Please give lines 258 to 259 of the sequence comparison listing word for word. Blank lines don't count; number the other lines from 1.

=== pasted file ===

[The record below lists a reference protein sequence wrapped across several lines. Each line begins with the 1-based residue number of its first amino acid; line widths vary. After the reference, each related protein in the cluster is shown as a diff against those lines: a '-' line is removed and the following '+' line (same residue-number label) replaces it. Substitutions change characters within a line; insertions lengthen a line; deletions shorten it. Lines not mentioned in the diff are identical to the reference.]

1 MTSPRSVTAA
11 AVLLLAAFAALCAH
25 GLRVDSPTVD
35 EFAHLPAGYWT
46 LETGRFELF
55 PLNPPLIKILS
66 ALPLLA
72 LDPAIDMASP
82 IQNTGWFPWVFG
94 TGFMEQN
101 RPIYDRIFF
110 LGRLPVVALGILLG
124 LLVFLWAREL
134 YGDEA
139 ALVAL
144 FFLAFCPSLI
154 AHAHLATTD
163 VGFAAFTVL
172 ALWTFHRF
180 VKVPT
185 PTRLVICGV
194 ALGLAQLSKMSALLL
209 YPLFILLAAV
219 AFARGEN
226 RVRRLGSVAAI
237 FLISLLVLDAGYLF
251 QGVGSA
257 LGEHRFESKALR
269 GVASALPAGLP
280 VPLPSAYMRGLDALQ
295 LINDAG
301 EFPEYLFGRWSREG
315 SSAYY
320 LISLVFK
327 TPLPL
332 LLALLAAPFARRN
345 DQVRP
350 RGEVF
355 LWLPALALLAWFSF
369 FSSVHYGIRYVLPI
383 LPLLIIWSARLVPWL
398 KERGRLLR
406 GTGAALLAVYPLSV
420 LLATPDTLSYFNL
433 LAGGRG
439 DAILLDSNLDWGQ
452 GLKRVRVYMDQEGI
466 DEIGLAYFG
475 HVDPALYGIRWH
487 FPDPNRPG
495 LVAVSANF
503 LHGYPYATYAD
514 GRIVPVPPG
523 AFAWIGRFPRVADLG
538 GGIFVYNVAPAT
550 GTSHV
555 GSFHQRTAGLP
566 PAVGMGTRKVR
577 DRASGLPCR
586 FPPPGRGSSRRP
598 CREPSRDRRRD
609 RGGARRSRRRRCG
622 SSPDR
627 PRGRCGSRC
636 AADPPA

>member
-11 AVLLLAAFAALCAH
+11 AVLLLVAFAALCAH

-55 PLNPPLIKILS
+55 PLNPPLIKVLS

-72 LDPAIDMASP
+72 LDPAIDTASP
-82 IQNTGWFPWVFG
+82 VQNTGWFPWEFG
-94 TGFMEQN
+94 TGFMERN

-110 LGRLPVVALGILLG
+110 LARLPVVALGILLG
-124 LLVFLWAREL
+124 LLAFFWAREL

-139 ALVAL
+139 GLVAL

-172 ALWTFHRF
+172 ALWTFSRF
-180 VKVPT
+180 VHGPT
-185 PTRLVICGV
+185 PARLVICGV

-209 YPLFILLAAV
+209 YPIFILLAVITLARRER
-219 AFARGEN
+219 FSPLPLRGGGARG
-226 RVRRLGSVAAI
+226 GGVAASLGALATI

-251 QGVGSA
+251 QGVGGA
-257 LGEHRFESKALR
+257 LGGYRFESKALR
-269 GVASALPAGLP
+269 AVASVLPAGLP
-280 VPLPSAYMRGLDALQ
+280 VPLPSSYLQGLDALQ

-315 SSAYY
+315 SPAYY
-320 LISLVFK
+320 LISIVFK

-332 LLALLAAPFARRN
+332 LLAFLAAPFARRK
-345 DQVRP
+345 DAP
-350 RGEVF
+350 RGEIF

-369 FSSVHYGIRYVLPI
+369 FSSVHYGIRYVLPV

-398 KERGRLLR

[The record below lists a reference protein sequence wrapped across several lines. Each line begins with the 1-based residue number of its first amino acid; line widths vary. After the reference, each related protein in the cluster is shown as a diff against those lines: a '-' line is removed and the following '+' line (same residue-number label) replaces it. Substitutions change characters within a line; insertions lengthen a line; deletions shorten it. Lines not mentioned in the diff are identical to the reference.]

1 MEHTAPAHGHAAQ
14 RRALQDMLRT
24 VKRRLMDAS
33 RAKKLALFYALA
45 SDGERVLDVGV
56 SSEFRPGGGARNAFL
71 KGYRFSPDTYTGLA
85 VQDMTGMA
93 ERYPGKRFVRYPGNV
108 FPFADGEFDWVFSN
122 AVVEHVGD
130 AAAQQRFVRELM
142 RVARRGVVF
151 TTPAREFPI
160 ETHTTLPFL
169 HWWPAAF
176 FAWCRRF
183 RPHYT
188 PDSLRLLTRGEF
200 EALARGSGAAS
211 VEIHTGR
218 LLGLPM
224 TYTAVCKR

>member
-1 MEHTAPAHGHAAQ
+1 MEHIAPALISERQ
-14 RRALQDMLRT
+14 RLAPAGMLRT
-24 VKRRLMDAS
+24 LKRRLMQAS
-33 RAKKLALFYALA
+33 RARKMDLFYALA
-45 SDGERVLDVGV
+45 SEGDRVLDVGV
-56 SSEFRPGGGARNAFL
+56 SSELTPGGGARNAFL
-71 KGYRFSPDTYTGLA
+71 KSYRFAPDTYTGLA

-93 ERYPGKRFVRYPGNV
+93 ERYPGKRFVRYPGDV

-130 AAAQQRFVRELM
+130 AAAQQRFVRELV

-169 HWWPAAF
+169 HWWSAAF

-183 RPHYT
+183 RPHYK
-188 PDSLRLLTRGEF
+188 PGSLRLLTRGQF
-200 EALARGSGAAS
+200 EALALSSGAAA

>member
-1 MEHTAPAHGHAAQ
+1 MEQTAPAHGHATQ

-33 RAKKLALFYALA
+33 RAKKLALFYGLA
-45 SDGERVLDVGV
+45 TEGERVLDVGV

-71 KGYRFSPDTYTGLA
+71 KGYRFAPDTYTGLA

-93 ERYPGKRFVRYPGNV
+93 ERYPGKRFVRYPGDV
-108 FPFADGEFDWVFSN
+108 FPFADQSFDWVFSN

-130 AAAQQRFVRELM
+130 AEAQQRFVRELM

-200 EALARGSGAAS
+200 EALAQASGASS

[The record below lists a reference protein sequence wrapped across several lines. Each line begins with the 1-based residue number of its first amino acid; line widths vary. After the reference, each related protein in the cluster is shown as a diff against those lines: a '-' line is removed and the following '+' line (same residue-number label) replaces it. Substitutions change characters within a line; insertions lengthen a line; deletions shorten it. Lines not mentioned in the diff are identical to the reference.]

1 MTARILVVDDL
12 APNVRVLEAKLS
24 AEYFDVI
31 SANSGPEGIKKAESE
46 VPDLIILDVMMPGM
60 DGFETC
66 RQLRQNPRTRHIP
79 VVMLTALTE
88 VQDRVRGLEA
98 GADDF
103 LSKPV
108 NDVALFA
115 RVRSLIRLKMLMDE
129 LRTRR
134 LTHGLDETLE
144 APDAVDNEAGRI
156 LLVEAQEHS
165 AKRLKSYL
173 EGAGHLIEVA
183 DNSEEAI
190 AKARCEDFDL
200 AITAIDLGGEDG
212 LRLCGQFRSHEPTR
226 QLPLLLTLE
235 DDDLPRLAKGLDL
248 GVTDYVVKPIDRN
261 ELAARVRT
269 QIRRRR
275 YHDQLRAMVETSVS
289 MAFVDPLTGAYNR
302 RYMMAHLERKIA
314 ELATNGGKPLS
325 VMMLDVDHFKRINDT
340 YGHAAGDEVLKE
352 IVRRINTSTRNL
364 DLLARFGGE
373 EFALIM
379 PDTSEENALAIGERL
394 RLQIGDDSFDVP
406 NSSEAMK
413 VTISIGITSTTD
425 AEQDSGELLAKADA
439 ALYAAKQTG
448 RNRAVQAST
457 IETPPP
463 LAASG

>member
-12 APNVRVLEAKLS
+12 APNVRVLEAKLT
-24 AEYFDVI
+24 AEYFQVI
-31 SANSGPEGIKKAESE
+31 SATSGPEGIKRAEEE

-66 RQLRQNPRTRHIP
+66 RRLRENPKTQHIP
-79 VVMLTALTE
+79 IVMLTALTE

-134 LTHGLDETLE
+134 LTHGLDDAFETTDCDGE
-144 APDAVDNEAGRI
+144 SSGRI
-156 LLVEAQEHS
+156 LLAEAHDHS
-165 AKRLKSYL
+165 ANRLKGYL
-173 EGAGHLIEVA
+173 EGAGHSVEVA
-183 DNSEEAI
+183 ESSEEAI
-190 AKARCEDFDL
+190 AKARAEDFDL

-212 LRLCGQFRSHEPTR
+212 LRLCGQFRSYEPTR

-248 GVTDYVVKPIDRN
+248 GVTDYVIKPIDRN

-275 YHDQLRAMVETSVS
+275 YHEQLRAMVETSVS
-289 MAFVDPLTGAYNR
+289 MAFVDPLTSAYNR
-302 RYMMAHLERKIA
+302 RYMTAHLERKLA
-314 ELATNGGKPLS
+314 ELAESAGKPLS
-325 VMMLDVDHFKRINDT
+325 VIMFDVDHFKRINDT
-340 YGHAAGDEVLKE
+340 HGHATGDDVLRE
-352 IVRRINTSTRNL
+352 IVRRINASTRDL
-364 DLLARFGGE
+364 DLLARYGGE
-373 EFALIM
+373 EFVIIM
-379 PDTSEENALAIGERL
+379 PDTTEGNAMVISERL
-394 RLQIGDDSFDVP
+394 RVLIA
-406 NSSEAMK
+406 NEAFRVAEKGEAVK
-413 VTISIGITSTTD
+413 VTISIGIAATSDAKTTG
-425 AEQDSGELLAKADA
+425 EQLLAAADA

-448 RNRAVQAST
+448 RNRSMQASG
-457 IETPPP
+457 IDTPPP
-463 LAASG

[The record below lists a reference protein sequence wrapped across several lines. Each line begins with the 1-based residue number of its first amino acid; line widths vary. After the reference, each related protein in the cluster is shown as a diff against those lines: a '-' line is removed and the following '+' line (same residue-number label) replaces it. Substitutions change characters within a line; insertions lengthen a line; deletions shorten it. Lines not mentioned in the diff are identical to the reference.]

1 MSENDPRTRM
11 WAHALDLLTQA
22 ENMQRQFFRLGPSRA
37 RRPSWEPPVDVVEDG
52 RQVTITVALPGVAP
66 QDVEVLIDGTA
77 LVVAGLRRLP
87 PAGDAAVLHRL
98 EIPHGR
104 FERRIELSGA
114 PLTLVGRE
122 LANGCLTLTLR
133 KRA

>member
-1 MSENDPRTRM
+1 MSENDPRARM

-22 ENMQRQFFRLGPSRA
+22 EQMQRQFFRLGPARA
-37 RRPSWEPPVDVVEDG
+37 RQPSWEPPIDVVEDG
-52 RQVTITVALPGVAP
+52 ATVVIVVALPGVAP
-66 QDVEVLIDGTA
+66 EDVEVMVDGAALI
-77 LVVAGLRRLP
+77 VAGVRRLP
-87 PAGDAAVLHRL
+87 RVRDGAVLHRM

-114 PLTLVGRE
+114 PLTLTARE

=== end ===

+212 LRLCGQFRSYEPTR

-248 GVTDYVVKPIDRN